Fri, Aug 03, 2012 - Page 17 News List

Newcomers to last-place Phillies remain optimistic


Josh Lindblom remained upbeat on Wednesday, despite an 11th-hour trade that sent him from a playoff-contending club to the struggling, last-place Philadelphia Phillies.

The Los Angeles Dodgers, a game behind front-running San Francisco in the National League West, dealt the right-handed reliever to the Phillies at the trade deadline on Tuesday.

“There are a lot of new faces. It’s the first day of school. I’m excited,” he told reporters in the Phillies clubhouse before his new team faced the Washington Nationals in the second game of a three-game set.

Despite heading to a struggling team with a 46-57 record, Lindblom refused to give up on thoughts of a miracle stretch drive, recalling last year’s magical run by the eventual World Series champion St Louis Cardinals.

“We went into St Louis last year at the end of August and swept them, putting them 11 or 12 games out,” said Lindblom, who was 2-2 with a 3.02 earned run average with the Dodgers this year. “And you saw what they did last year. And this team, the pitching staff, the offense in the line-up. There’s a lot of baseball left to be played. A lot of things can happen in that time. All the pieces are here to make a run at it, especially with this year’s second wild card. It’s going to be a race to the finish line and I don’t expect anything but to win here.”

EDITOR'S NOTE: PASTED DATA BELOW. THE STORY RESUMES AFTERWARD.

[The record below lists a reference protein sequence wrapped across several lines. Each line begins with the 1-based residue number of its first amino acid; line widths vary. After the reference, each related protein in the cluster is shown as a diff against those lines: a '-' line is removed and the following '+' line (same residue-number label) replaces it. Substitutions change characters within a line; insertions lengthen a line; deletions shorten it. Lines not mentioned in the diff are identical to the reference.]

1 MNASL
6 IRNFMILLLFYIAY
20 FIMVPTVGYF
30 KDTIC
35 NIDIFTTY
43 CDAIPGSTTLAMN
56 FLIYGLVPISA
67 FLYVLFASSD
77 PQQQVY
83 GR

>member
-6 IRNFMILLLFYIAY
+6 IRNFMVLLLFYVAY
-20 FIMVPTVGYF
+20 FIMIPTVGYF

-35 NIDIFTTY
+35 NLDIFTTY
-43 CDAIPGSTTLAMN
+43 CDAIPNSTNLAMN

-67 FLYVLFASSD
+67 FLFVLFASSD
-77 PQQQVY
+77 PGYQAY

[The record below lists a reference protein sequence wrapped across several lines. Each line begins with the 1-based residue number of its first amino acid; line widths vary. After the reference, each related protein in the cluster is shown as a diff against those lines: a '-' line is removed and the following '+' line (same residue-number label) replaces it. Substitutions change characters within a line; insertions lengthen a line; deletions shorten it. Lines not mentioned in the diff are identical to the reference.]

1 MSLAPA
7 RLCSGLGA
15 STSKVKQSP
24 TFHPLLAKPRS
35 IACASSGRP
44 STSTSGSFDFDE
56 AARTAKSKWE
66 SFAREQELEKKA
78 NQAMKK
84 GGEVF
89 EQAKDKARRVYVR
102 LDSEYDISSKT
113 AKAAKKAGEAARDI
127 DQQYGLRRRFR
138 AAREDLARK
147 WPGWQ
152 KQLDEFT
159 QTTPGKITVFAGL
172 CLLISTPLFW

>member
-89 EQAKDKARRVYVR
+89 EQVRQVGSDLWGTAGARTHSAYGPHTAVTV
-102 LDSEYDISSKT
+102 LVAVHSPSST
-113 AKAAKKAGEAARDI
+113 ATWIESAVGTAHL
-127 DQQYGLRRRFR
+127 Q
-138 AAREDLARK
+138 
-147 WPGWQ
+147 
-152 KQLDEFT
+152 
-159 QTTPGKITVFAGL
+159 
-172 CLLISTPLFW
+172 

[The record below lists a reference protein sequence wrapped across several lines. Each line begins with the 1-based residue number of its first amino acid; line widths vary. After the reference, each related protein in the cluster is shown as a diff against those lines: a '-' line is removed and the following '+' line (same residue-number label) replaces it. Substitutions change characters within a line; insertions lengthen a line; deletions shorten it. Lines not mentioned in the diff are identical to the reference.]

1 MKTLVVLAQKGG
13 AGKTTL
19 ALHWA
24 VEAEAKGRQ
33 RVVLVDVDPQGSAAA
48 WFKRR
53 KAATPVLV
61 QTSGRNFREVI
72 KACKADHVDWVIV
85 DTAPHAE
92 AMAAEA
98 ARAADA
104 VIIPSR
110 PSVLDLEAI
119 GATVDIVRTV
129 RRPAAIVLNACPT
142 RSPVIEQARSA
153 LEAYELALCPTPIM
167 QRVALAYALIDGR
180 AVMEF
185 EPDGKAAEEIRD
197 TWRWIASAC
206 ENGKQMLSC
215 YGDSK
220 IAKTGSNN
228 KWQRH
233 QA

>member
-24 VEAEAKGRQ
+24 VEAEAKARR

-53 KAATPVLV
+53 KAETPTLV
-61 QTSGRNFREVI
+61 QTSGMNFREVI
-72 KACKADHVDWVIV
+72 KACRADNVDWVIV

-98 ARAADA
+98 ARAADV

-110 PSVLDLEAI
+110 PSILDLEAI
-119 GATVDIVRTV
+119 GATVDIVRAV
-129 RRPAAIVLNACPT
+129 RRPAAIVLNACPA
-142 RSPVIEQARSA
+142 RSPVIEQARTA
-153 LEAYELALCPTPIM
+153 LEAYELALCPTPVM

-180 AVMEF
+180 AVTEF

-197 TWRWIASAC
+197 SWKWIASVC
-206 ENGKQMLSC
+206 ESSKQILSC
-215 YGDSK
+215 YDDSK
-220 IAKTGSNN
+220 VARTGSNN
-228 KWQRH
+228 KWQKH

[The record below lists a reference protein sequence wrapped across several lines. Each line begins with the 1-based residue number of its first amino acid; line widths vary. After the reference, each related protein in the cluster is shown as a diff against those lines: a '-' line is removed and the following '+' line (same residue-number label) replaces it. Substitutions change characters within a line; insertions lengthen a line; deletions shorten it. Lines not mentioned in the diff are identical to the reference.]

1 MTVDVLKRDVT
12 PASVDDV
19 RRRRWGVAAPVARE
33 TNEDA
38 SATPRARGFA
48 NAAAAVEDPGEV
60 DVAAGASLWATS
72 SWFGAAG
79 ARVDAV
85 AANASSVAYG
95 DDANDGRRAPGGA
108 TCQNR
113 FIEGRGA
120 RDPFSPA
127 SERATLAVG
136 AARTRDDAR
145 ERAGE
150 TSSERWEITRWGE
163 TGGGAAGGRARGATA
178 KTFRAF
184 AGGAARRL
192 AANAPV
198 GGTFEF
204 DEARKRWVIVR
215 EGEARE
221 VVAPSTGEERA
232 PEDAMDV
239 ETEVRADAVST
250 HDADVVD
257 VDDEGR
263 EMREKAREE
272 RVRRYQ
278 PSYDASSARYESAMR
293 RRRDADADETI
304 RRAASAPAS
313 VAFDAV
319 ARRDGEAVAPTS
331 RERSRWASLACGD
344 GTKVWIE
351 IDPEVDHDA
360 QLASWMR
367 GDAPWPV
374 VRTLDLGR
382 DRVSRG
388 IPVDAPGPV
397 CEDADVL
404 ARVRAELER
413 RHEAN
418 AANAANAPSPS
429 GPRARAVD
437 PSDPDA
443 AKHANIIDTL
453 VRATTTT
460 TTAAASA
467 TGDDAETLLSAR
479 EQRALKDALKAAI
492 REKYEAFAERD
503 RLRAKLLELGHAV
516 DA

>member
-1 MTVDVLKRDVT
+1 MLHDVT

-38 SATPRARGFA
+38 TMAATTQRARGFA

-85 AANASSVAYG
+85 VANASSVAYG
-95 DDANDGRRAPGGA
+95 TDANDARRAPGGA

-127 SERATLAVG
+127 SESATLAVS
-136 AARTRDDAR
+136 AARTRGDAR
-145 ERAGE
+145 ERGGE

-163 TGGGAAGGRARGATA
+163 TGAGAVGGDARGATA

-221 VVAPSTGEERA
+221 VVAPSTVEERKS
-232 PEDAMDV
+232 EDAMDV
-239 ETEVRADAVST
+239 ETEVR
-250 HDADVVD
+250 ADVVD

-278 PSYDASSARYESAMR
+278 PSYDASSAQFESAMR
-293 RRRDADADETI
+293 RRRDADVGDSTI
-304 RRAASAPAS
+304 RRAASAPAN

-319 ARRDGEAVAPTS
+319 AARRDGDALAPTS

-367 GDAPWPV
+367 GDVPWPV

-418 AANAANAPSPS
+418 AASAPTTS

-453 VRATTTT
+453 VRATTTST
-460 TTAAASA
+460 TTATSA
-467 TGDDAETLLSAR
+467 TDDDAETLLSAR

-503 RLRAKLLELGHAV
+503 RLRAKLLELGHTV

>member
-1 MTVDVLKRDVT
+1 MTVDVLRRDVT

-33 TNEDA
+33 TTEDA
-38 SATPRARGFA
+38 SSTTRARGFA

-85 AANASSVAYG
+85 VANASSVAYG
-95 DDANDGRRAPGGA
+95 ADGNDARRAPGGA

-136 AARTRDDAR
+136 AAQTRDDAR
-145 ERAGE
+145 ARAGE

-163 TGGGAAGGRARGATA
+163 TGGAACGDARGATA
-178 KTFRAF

Manager Charlie Manuel was a little less optimistic about the Phillies’ chances of keeping their five-year streak of making the playoffs alive.

“If we were behind in the wild card by 10 games and we were sitting there at .500, it would be completely different from where we’re at, but this is a game of percentages and for us to have any chance at something we’ve got to really play a high percentage,” Manuel said. “We’d have to play big. With 59 games left, we would probably have to win 45, but I’ve seen teams get in with 84 wins. The Cardinals did it a few years ago.”

The Phillies appeared to throw in the towel on Tuesday, when they traded two-thirds of their outfield, dealing Shane Victorino to the Dodgers and Hunter Pence to the San Francisco Giants.

Nate Schierholtz, who came to the Phillies from the Giants in the Pence deal, said he was excited to be on a team with a deep playoff run.

The left-hand hitting outfielder is hitting .257 with five homers and 17 runs batted in this year.

“There’s a lot of upside here,” he said. “Every year, the Phillies are up at the top. I don’t think there’s any reason we can’t start winning games and make things interesting.”

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